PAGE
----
–          Middle ear infections are often caused by bacteria such as Streptococcus pneumoniae or viruses such as influenza, so make sure you are up to date on vaccinations to protect yourself as much as possible, including the pneumococcal vaccine and the annual flu shot.

–          Wash your hands with soap and water regularly to protect against bacteria and viruses.

–          Try to avoid coming into contact with people who are sick with colds or other upper respiratory tract infections.

–          Avoid smoking or exposure to second-hand smoke to protect yourself against upper respiratory tract issues caused by cigarette smoke.

–          Stay on top of managing any allergies to protect yourself against congestion and other respiratory issues. Avoid triggers where possible and keep any allergy medications up to date.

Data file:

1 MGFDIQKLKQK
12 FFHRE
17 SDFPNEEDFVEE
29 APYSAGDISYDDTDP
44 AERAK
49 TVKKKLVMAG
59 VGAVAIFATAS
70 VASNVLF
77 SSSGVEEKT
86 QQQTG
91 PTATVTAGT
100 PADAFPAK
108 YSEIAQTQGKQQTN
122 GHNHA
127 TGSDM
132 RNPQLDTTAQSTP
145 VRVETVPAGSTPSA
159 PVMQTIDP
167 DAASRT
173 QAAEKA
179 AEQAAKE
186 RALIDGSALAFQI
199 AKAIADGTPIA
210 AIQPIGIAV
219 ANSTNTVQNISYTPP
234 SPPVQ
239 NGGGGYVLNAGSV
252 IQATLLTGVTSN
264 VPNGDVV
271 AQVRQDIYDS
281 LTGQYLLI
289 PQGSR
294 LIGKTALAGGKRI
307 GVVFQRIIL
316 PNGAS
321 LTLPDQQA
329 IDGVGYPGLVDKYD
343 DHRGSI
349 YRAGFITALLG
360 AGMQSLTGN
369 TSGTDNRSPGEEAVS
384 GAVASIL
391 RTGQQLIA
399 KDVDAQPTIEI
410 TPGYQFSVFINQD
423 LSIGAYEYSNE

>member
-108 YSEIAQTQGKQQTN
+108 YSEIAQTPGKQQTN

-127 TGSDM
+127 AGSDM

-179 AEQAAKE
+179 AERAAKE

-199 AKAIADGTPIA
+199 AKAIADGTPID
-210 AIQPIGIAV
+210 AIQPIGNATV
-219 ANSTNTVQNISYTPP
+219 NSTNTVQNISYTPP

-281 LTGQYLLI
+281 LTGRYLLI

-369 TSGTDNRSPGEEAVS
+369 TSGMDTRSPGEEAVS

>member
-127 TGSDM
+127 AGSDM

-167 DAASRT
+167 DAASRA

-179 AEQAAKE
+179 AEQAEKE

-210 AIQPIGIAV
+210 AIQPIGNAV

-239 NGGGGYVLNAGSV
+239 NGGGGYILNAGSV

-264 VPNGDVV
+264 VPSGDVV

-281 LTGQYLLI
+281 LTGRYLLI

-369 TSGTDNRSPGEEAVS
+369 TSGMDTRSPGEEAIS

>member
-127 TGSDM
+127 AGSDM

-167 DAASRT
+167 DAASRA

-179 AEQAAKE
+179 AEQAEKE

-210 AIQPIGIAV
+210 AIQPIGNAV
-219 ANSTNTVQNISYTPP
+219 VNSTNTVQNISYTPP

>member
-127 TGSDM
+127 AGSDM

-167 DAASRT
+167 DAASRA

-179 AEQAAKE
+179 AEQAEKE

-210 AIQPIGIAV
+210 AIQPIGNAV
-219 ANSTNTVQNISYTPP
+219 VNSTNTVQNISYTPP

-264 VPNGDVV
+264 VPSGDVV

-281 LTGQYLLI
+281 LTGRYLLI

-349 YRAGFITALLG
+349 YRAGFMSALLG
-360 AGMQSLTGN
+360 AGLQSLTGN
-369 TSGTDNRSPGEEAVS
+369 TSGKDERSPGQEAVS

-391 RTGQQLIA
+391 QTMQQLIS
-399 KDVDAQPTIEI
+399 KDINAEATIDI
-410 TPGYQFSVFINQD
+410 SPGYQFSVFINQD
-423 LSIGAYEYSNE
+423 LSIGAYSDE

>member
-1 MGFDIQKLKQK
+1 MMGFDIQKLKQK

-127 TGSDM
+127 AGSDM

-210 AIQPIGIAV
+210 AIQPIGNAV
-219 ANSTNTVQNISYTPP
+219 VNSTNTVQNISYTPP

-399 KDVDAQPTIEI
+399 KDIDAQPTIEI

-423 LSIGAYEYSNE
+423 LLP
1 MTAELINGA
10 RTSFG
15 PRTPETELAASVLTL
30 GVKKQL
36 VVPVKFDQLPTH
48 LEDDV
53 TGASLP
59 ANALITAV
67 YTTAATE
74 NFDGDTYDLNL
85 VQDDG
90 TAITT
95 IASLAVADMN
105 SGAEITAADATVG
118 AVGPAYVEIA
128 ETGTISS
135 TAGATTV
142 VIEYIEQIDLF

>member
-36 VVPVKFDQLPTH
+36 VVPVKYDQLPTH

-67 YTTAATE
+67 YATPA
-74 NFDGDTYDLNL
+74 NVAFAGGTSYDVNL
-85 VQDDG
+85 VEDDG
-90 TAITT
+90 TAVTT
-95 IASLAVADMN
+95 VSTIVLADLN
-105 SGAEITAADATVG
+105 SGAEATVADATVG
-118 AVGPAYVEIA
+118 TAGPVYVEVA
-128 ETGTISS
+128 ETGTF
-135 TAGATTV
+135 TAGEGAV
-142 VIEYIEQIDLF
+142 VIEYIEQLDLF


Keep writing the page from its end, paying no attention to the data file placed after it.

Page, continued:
–          Breastfeeding exclusively until a baby is 6 months old and continuing breastfeeding until 12 months can protect babies from all kinds of infections, including middle ear infections.

–          Be mindful with bottles and pacifiers as their use while laying down can increase the chance of getting middle ear infections. The use of pacifiers beyond 12 months of age also increases the risk of middle ear infections.

–          Daycare centres can, unfortunately, expose babies and children to a lot of germs. Make sure vaccinations are up to date and protect them where possible by cleaning their hands with soap and water and trying to keep dirty objects from going into their mouths.


If the only symptom has been an earache then it could be given a day or two before seeking medical advice, as some ear infections resolve on their own after a few days. It is important though to book in to see the doctor for their help to protect your ears if the earache persists if running a fever, if there is a discharge of blood or pus from the ear, or if your hearing is affected.